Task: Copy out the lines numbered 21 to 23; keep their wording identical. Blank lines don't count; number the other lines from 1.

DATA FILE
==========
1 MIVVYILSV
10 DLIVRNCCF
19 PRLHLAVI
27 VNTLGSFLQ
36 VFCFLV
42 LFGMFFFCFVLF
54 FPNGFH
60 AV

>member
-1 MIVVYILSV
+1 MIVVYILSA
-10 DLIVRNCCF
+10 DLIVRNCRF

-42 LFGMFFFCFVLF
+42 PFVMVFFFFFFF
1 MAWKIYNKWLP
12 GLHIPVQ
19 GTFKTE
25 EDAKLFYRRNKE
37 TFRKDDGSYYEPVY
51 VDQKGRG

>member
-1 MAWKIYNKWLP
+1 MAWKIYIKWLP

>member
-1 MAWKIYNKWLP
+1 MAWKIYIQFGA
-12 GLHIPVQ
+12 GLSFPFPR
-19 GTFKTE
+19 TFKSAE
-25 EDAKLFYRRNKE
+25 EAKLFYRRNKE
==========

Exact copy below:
51 VDQKGRG

>member
-1 MAWKIYNKWLP